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Death and drugs dominated the year for Austin police

By Jordan Smith, Fri., Jan. 4, 2013

A part of the memorial in front of Esme Barrera's West Campus cottage, where she was killed on New Year's Day 2012
A part of the memorial in front of Esme Barrera's West Campus cottage, where she was killed on New Year's Day 2012
Photo by Jana Birchum

1) New Year's Murder The murder of music fan extraordinaire Esme Barrera, inside her rented cottage just north of the UT campus in the wee hours of Jan. 1, cast a pallor over the new year in Central Austin, where Barrera's enthusiasm for life touched many. As the year drew to an end, the investigation into her murder was officially closed, and police point to a strong circumstantial case that James Loren Brown was responsible for her death. He committed suicide in mid-January 2012.

2) APD Shootings On Good Friday, Austin Police Officer Jaime De Luna-Padron was killed by 24-year-old Brandon Daniel inside a North Austin Walmart. Padron was the first officer murdered in the line of duty since 1978, and Travis County District Attorney Rosemary Lehmberg announced in November that her office would seek the death penalty for Daniel. Just hours before Padron was killed, APD Officer Eric Copeland fatally shot Ahmede Jabbar Bradley after Bradley fled on foot from a traffic stop, renewing questions about whether a low-level traffic stop should warrant a foot chase.

3) Justice for Cisco The shooting of Cisco the dog by the APD became an international Facebook phenomenon and prompted the APD to say that it was reviewing its weapons policy concerning animals – prompting some outrage that a similar review hasn't followed the shooting of a person, including the then-recently deceased Bradley. The Cisco story took a darker turn when the credibility of his owner, Michael Paxton, became an issue after we discovered that he was the primary suspect in two serious hit-and-run accidents.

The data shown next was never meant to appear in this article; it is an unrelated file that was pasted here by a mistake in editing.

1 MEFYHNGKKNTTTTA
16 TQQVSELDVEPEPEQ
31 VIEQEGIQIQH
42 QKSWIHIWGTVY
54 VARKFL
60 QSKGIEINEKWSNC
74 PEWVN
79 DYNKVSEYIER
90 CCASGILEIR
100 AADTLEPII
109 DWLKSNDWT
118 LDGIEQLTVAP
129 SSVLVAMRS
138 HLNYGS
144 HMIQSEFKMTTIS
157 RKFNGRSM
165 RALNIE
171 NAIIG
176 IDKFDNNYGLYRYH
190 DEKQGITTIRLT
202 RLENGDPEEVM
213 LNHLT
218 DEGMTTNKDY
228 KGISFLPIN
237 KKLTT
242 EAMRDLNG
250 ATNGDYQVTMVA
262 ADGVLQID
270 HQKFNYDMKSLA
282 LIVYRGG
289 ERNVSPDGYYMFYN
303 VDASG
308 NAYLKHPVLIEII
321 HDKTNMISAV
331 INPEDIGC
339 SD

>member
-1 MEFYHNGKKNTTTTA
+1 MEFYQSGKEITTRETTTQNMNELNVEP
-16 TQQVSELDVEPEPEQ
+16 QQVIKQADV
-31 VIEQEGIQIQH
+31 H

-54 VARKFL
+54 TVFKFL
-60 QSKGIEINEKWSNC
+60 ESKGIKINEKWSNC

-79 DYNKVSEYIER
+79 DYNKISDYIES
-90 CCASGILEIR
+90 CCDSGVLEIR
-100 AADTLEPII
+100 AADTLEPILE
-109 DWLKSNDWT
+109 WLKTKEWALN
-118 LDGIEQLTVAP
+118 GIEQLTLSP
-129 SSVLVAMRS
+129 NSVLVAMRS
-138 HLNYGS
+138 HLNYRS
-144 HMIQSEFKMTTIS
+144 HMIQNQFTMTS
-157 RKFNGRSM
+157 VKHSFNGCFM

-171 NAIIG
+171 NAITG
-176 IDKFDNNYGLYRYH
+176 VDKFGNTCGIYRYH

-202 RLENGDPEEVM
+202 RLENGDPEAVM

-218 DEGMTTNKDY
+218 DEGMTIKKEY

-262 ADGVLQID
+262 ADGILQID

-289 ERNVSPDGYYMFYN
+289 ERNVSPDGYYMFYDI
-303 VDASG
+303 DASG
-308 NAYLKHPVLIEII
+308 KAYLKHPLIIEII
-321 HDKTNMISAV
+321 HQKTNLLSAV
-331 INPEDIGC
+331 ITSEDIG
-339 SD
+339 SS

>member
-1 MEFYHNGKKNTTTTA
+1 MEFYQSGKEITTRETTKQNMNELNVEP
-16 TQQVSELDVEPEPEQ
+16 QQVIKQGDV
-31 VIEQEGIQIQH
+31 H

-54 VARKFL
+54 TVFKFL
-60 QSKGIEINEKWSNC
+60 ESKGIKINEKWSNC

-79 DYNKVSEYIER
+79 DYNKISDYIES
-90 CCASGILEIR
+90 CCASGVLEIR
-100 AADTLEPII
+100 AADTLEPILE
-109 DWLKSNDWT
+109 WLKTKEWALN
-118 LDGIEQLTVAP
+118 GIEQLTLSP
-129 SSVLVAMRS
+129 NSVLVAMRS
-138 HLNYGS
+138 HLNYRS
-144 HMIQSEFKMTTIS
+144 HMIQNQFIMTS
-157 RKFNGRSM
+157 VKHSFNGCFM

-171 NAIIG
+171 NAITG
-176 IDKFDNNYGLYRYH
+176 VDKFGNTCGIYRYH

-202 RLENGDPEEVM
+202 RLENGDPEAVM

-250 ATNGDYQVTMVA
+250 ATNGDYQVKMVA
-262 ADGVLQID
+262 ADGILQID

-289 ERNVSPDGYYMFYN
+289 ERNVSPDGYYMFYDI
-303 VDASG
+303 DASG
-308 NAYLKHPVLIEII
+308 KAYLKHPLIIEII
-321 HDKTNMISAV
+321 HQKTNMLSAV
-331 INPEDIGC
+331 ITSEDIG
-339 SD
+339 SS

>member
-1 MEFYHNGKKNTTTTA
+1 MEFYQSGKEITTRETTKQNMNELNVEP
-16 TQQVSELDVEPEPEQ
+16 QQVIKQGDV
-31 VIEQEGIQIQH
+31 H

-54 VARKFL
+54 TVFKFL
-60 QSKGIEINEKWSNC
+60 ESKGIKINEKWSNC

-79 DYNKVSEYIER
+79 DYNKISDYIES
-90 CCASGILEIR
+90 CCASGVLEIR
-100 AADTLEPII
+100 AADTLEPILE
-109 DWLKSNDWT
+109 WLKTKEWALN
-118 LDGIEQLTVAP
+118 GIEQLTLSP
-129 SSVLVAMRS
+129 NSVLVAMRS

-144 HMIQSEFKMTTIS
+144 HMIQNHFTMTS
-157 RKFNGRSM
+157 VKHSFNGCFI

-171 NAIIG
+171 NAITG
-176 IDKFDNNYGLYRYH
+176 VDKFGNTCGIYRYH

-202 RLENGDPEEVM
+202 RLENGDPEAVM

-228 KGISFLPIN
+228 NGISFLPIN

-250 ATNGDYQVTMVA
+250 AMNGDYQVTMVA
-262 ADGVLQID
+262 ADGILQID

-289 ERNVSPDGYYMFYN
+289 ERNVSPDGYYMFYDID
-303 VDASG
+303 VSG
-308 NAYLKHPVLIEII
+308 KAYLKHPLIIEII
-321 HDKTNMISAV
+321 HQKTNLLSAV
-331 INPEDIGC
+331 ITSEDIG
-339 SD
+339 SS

4) Undercover Dirk, Rick, and Dick We learned in September that APD had, beginning last year, posted at least three undercover officers to keep tabs on the doings of Occupy Austin. Whether their involvement also enticed members to use so-called "dragon sleeves" during a Houston protest last December is now an issue in court. Expect a resolution in early 2013.

5) Death Takes a HOliday The Texas death machine has taken a break for the holidays, but had us on our toes this fall, with near-weekly executions scheduled and most carried out. In all, Texas put to death 15 men in 2012. The state will kick off 2013 with the rare execution of a woman, scheduled for mid-January.

6) Arena Goes Home After nearly 13 years in prison for a crime that even the alleged victim now says never occurred, Michael Arena was finally released from prison in 2012. Arena was accused of sexually molesting his then-7-year-old cousin Stephanie, a crime she vociferously denies ever took place. Although Arena has not been officially exonerated, the state has agreed that he should not have to register as a sex offender.

7) Sixth Street Noir The three Yassine brothers – Mike, Steve, and Hadi – were the kings of Sixth Street. But their Downtown bar empire collapsed on March 22 when the feds, local law enforcement, and the comptroller's office knocked down their doors with drug, gun, and money laundering charges, as well as tax avoidance allegations.

8) Tex-Mex With a Side of Smack? Fans of Jovita's were stunned in June when Amado Pardo, the patriarch of the South Austin brand, was among 18 arrested and charged in connection with an investigation into heroin trafficking. Jovita's, the feds have said, was a longtime hub for heroin dealing in South Austin. Pardo remains in jail awaiting trial, slated for February.

9) Aces High APD Chief Art Acevedo marked his fifth anniversary this summer as the city's top cop. In that time, he's won the praise of cops and civilians alike – and is considered to be the most accessible and forward-thinking chief the city's seen, even in the assessment of some of his most persistent critics.

10) Yogurt Shop Case Still Needs Review The city's Public Safety Com­mis­sion in June passed a resolution recommending that Council fund the independent review of selected cold cases, beginning with the 1991 yogurt shop murders. The resolution was prompted by PSC member Kim Rossmo's concern that tunnel vision has infected the APD's investigation – a concern brought into stark relief when retired APD investigator Paul Johnson took the mic at the PSC's May meeting to excoriate Rossmo for suggesting the APD's investigation might have been flawed.

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